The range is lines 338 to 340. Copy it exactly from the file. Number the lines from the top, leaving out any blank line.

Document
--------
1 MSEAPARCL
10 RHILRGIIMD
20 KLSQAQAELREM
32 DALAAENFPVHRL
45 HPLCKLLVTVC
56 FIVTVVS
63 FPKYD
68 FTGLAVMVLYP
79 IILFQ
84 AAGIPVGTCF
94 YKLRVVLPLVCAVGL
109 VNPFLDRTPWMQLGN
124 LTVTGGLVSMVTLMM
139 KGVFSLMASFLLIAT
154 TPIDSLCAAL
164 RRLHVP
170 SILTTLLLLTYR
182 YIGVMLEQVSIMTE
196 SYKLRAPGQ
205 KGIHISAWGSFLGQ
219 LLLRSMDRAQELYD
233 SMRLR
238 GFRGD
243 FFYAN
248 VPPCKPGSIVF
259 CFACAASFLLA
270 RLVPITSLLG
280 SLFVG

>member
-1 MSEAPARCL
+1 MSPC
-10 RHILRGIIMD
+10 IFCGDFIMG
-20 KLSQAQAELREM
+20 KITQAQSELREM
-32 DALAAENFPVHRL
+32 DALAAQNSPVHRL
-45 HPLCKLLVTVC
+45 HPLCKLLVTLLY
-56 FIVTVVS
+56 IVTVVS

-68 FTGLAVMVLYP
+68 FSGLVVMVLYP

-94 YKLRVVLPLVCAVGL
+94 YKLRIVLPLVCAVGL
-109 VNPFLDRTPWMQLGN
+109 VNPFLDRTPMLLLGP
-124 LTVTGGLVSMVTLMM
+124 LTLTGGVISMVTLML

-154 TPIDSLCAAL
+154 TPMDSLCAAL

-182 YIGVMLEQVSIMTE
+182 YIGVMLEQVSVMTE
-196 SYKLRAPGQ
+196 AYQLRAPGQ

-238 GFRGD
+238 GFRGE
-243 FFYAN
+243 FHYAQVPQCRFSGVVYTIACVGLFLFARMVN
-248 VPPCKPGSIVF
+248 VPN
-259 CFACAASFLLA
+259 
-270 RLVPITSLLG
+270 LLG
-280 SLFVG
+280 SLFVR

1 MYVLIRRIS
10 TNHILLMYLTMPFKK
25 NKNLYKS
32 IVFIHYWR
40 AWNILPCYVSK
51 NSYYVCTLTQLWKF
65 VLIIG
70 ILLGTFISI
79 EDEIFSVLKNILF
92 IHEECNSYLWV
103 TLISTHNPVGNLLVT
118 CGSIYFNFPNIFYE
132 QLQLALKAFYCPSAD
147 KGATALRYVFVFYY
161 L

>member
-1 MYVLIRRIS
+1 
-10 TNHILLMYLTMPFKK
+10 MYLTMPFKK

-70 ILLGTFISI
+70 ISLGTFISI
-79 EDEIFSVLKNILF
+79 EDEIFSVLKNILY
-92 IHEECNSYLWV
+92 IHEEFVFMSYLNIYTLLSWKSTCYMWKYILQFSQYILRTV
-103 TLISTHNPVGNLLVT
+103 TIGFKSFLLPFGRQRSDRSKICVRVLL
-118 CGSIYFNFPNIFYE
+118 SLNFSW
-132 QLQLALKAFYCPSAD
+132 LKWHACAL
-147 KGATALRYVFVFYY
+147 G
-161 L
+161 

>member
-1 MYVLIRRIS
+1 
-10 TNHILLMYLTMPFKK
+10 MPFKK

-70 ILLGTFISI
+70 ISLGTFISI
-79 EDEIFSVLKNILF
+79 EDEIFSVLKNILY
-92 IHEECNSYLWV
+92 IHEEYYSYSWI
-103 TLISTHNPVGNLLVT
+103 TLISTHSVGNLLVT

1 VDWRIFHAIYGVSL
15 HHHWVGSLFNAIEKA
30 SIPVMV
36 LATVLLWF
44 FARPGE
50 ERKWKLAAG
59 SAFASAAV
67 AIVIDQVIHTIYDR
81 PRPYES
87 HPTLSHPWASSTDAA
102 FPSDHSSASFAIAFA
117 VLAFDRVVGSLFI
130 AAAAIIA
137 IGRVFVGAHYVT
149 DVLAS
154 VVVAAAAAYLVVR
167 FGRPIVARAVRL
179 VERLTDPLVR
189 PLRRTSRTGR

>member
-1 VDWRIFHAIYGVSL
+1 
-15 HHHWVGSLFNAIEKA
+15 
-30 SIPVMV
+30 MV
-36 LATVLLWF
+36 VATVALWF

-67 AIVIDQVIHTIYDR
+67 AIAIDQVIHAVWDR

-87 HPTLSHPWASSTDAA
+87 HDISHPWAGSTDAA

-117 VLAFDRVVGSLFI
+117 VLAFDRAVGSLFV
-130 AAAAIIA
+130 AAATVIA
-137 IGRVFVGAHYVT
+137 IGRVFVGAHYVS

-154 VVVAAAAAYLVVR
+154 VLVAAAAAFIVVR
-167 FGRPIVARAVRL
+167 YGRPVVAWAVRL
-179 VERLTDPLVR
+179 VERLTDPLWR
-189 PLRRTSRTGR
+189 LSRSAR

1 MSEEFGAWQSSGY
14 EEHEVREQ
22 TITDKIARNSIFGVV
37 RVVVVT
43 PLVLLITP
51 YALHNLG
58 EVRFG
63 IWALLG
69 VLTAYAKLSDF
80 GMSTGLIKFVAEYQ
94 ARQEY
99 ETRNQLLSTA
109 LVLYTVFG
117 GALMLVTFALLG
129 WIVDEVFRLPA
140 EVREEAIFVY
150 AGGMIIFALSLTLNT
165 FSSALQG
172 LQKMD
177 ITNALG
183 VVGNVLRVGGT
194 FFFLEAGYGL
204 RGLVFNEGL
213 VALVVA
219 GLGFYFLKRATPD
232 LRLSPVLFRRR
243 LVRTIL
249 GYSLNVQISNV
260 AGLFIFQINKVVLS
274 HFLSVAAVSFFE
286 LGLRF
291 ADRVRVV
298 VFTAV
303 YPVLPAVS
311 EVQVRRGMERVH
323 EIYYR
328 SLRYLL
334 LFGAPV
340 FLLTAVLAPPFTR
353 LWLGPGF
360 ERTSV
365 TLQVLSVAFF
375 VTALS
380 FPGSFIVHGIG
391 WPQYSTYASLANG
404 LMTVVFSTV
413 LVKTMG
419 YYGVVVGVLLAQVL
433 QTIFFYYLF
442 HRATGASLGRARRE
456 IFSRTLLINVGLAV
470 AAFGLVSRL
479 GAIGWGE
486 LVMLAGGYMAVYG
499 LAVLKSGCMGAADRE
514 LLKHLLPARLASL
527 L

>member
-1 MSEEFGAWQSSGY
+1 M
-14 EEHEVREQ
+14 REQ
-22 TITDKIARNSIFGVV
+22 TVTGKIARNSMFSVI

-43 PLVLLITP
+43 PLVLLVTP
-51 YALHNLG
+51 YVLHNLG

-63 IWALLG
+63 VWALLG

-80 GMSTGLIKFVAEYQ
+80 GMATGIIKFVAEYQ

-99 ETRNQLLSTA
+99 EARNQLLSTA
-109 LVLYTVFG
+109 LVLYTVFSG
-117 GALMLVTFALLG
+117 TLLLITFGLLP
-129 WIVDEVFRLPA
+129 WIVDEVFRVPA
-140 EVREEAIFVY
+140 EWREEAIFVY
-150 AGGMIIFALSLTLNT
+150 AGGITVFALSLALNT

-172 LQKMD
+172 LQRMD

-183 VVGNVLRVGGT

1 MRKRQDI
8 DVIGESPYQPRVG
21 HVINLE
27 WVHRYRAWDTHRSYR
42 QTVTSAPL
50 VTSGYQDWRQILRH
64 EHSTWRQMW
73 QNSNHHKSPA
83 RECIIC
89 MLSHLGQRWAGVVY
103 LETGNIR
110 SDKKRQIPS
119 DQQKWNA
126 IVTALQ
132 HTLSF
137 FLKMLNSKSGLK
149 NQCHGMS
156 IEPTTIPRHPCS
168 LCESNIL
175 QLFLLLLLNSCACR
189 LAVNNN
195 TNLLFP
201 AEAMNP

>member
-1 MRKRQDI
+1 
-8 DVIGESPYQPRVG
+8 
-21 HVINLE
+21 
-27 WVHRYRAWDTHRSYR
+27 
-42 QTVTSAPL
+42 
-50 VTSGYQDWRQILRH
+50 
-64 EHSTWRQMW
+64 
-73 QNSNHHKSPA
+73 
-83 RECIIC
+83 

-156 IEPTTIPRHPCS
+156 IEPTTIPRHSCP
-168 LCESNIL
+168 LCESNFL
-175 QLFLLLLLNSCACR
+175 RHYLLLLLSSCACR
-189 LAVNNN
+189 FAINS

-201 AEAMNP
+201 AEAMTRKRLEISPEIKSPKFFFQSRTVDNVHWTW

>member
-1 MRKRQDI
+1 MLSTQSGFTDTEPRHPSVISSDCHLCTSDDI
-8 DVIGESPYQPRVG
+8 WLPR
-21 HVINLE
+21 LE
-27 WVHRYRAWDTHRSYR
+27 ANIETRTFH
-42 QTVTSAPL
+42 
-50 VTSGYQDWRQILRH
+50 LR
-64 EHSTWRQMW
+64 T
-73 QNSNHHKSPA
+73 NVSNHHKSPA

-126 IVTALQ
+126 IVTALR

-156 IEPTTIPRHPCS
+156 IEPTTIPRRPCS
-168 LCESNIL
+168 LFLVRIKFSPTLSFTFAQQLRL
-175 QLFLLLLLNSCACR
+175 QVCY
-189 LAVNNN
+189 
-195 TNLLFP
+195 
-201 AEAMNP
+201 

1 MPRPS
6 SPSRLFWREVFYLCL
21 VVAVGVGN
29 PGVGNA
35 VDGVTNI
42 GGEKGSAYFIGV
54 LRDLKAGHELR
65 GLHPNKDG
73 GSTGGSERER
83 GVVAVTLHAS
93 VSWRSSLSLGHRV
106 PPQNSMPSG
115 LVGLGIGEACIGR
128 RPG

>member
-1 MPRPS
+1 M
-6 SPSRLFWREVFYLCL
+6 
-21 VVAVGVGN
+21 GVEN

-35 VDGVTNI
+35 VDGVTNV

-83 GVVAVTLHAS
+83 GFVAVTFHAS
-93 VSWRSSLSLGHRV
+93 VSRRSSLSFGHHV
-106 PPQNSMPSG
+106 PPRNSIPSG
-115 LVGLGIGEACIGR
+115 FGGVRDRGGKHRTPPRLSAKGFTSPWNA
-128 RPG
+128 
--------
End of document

42 GGEKGSAYFIGV
54 LRDLKAGHELR
65 GLHPNKDG